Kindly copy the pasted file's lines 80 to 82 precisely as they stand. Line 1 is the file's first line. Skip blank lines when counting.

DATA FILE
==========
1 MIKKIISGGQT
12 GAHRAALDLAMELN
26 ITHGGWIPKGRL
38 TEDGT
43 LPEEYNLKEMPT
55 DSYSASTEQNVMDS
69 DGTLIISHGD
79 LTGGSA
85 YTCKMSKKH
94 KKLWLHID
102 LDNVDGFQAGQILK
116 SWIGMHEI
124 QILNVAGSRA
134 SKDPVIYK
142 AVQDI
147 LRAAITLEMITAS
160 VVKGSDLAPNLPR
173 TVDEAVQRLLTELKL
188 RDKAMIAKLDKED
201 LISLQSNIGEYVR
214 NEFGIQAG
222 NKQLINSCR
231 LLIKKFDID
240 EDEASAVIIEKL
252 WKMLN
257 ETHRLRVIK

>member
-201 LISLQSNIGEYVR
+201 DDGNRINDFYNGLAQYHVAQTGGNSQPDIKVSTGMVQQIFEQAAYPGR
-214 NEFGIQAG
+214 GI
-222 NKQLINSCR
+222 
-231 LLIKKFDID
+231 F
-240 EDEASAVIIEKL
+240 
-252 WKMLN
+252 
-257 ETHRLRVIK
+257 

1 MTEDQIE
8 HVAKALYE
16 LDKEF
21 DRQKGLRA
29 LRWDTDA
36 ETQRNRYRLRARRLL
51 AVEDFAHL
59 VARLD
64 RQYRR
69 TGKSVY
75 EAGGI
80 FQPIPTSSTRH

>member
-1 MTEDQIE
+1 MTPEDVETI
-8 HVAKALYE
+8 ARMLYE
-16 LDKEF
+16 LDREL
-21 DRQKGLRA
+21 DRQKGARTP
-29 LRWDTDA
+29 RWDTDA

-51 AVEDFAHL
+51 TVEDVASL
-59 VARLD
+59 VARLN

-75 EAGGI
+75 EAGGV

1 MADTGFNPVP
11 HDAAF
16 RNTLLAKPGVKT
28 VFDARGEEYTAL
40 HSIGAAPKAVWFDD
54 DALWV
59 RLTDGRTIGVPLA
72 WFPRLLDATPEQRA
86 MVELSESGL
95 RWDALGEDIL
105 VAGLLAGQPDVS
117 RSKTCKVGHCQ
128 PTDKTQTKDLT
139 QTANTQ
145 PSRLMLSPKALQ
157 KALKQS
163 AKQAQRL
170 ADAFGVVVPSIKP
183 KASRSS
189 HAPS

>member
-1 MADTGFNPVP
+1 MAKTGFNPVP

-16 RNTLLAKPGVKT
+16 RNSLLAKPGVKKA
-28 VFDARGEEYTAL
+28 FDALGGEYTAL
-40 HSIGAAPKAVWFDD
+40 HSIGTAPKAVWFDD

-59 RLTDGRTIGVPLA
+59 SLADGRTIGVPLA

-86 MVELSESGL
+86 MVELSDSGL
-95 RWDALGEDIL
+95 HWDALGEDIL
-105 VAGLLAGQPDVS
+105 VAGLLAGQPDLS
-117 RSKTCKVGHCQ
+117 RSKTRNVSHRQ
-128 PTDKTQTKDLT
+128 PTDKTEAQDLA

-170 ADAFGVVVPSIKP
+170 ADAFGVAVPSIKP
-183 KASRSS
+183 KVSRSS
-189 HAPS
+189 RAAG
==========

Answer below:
95 RWDALGEDIL
105 VAGLLAGQPDVS
117 RSKTCKVGHCQ